Since joining Cabarrus County Schools in February 2008, Dr. Barry Shepherd has led the school system through some of its most challenging and exciting times.
During his tenure, the school system has seen unprecedented reductions in funding. Yet, Cabarrus County Schools has continued to thrive thanks to Shepherd, who has successfully advocated for placing value on “people rather than things.”
Despite the challenging economy, student enrollment for Cabarrus County Schools has continued to grow – resulting in the need for more schools. And Shepherd has the led the school system through the construction of five new school buildings, as well as numerous academic and educational programs including magnet schools at Coltrane-Webb Elementary and J.N. Fries Middle, Central Cabarrus and Concord High Schools, the Cabarrus-Kannapolis Early College High School, Language Immersion at Furr Elementary School, and the Mary Frances Wall Center, a preschool for children with special needs.
Under his direction, Cabarrus County Schools’ students are making strides on end-of-year assessments, the graduation rate has increased and the school system has received hundreds of thousands of dollars in grant funding.
Dr. Shepherd also is leading the school system in its focus on global education. Through a partnership with the Center for International Understanding at the University of North Carolina, Cabarrus County Schools is among several school districts across the state participating in Confucius Classrooms. Through this program, Cabarrus County Schools’ teachers and administrators have visited schools in China to learn about Chinese education and as part of a reciprocal agreement.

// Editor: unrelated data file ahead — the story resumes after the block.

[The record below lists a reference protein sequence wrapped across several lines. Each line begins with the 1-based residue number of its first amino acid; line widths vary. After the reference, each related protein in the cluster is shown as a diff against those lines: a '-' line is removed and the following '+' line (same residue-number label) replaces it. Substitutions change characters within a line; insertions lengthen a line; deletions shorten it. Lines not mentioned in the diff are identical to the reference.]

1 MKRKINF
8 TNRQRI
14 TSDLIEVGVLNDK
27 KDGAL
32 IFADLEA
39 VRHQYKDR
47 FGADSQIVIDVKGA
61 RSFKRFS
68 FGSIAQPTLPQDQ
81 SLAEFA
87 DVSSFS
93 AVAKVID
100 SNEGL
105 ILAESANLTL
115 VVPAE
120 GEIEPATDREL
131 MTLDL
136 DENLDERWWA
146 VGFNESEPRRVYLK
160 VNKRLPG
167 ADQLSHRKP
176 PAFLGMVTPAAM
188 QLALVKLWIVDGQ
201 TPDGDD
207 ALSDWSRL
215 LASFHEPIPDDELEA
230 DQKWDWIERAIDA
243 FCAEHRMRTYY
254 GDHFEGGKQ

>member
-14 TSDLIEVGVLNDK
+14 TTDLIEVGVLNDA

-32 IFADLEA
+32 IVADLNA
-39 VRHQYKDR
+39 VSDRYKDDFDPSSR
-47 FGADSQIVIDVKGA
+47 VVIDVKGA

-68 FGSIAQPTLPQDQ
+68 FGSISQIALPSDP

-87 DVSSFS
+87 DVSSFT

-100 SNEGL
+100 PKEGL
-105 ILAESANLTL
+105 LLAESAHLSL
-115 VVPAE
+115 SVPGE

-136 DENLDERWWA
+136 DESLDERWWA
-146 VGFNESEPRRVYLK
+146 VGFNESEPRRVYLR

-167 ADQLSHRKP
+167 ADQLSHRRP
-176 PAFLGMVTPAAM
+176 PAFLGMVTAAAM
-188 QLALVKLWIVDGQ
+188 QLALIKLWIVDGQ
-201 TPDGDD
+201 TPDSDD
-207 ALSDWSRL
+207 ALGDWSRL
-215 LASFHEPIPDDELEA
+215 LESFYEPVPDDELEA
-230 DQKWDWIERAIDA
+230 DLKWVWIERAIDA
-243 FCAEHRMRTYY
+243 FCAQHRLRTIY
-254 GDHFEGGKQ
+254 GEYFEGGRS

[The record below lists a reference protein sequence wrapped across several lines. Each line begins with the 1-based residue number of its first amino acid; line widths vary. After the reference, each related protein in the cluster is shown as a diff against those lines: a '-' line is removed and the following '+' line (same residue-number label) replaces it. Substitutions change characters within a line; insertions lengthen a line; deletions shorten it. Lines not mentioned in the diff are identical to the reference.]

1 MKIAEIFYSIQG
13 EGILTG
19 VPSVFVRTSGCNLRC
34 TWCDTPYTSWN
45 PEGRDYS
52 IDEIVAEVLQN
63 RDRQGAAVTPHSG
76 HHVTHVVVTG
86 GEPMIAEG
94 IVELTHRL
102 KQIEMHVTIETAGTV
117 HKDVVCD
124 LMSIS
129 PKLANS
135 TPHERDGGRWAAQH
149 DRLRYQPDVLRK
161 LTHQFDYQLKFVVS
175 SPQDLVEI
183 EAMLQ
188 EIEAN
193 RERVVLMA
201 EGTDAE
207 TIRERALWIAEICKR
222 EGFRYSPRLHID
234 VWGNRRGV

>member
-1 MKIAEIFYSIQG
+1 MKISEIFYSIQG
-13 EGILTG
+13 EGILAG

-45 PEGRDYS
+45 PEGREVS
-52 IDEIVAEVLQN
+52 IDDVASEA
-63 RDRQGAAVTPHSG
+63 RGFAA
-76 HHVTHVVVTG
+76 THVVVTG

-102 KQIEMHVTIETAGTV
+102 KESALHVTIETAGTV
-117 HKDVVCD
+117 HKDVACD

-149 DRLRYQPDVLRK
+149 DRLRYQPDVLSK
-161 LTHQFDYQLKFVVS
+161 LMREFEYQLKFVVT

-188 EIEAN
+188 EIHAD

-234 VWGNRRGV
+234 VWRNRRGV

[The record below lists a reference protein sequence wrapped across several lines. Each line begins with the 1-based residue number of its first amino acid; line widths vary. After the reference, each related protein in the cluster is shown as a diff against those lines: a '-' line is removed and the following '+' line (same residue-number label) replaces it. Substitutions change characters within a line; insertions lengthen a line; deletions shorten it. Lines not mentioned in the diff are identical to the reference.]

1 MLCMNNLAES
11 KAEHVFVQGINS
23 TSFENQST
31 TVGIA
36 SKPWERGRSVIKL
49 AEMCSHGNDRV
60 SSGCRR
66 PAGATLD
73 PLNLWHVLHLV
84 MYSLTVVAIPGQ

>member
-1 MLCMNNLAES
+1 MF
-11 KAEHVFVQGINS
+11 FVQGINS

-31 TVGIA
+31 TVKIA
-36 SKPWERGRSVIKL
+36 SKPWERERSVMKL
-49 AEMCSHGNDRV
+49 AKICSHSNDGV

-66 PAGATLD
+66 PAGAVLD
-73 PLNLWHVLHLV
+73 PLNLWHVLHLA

Prior to joining Cabarrus County Schools, Dr. Shepherd served as superintendent of Elkin City Schools and as assistant superintendent in Mooresville Graded School District.
Dr. Shepherd is a native of Wilkes County, N.C., and has held administrative positions in Iredell-Statesville Schools, Lexington City Schools and Thomasville City Schools.
He is a graduate of Appalachian State University, where he received a Bachelor of Science degree in music education and a Master of Arts degree in educational leadership. He received his Doctor of Education degree in education from Columbia University in New York.
Dr. Shepherd is married to Laura Shepherd. They have two daughters: Fran and Parker, who attend Cabarrus County Schools.